Indecent assault and rape
Indecent assault is any forced sexual act without penetration and is described in the criminal code as any violation of sexual integrity. The victim does not give consent to this act. For example: unwanted touching, caressing or kissing, forcing a person to undress or show his/her genitals.
Indecent assault can happen without physical violence or threats. For instance: if the victim does not resist and lets it happen because he/she is afraid.
In Belgium, indecent assault is forbidden by law.
The punishment for indecent assault is up to 20 years’ imprisonment, depending on:
- the gravity of the assault;
- whether there was physical violence or threats;
- the age of the victim.
Indecent assault is now described as a violation of sexual integrity and was also previously referred to as a violation of decency .
Rape is sexual penetration (oral, vaginal or anal) without consent. Forcing someone to penetrate someone else is also rape. The penetration can happen with part of the body or an object. Penetration does not need to be full penetration and can be partial penetration. Rape can happen without physical violence or threats. For instance: if the victim does not resist and lets it happen because he/she is afraid. Rape can also take place within a relationship or marriage.
There are never mitigating circumstances. This means that nothing will be accepted by the judge as an excuse for rape. For example: the behaviour of the victim, how the person is dressed and what the person says or does are never an excuse for rape.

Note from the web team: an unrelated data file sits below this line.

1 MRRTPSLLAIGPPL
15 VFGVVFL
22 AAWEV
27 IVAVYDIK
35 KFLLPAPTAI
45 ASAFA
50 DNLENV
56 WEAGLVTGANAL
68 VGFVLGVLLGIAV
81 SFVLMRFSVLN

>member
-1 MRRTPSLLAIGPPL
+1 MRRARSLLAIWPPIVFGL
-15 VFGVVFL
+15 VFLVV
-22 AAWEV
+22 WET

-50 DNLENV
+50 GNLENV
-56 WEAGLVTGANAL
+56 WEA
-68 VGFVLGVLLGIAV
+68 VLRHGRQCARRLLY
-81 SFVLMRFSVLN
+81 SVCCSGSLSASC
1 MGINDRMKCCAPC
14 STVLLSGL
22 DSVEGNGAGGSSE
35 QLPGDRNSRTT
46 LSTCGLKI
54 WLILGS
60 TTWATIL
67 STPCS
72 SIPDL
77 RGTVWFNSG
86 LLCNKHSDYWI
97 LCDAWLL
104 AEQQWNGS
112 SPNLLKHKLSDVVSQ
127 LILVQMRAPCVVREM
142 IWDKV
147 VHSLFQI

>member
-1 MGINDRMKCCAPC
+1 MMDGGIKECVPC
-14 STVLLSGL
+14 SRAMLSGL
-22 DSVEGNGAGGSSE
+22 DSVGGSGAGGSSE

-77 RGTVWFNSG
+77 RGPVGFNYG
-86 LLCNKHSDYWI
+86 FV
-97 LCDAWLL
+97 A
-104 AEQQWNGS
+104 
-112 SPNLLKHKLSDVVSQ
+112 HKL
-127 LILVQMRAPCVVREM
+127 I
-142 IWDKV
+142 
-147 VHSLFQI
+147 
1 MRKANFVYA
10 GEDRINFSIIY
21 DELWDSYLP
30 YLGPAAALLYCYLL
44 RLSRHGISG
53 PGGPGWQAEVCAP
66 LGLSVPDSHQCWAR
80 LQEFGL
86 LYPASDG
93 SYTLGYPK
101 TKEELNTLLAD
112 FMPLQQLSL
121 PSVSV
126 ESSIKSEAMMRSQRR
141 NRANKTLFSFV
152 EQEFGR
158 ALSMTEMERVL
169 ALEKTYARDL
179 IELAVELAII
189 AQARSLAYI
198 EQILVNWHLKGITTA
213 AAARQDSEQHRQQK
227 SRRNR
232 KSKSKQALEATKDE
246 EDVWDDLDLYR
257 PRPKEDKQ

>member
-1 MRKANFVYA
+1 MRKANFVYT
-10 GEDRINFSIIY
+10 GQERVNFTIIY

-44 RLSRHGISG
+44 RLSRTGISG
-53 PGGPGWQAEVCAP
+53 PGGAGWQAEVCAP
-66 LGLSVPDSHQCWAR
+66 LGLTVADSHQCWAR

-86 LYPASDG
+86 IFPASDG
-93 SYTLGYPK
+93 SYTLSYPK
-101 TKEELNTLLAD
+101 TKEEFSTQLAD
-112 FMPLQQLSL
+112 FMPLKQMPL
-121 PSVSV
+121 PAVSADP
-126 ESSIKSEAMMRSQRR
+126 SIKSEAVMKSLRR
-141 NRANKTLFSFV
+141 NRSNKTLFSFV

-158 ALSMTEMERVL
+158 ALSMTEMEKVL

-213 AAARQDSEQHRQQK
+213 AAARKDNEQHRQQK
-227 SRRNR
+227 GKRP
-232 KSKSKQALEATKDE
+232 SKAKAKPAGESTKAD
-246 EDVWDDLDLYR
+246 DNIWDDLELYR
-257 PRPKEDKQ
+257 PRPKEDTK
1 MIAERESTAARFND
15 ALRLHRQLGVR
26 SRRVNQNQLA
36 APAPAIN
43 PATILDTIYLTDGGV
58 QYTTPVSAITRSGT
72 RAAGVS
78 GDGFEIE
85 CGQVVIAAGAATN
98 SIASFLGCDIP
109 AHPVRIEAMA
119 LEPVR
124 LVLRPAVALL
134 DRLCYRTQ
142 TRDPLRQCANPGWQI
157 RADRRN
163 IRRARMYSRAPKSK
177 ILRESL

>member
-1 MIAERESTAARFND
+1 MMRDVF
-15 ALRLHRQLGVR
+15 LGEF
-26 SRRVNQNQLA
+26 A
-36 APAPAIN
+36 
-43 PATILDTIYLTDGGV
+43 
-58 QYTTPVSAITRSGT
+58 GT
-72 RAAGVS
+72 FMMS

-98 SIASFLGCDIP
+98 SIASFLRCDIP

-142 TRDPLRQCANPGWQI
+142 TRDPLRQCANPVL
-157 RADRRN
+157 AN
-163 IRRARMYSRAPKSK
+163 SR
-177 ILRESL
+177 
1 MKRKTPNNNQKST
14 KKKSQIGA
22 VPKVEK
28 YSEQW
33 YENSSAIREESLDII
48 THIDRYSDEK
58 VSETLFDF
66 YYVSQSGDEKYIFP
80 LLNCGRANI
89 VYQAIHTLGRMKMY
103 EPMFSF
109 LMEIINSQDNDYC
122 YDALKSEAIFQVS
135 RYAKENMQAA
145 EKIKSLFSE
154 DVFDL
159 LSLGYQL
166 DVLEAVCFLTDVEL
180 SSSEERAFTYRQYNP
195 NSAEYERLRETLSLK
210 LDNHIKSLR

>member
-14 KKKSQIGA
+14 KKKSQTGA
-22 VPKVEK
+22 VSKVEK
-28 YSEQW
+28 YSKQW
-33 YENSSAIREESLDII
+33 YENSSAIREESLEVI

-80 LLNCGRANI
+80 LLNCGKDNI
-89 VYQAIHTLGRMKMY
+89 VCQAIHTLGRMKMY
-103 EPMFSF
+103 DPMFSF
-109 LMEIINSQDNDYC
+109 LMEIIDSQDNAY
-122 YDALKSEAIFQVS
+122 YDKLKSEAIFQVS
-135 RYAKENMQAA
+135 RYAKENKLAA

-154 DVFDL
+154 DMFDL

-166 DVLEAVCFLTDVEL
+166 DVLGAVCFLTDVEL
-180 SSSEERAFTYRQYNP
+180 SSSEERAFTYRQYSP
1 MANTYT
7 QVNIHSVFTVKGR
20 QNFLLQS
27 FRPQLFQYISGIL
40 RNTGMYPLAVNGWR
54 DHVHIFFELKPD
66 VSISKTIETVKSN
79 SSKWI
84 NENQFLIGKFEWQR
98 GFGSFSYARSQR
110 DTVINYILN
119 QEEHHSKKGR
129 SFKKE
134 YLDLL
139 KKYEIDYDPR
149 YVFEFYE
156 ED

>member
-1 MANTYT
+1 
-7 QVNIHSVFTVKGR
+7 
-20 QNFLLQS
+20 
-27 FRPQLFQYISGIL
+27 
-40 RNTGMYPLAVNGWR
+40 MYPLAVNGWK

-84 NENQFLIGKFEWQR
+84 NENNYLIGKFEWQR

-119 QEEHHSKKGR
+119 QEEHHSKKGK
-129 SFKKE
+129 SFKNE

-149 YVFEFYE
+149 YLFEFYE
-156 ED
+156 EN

Rape can attract a prison sentence of up to 30 years.
It is important not to wait to seek help. Maybe a friend or somebody you trust can help you.
Your family doctor can treat you and write a report for the police.
You can also go to the police immediately to file a complaint. They are obliged to respect your privacy. If you are afraid of further violence, the police can protect you. The police are obliged to treat you in a respectful and correct way.
If you go to the police within 72 hours, they can arrange a medical examination to find evidence from the perpetrator. A doctor or nurse will look for semen and blood, but also for other traces under your nails, in your hair and on your clothes. The examination takes 1.5 to 2 hours. The police will send the samples to a lab for testing.
You can also have this medical examination at a Sexual Violence Care Centre (Zorgcentrum na seksueel geweld). You can also go there for medical and psychological help and to file a complaint, even if 72 hours have passed from the occurrence. You can find all of the services in 1 place at a Sexual Violence Care Centre.
Each CAW (Centre for General Well-being) has a special service you can go to called Slachtofferhulp (victim care). They can go with you to the police, a doctor or a court. When you go to a CAW, you do not have to give your name. You can get help and advice anonymously and free of charge.
According to the law , if you are without a residence permit, the police have to treat you with the same respect as other victims. However, the police could arrest you because of your residence status. Therefore, it is best to be accompanied by a professional from a CAW or from another social organisation or to go to a Sexual Violence Care Centre first. .
Help for perpetrators
If you feel you have been violent in a relationship or you feel there is a risk that you will become violent towards another person, you can seek help from a CAW. Therapy can help you to talk about your feelings and behaviour and to prevent you from becoming violent (again).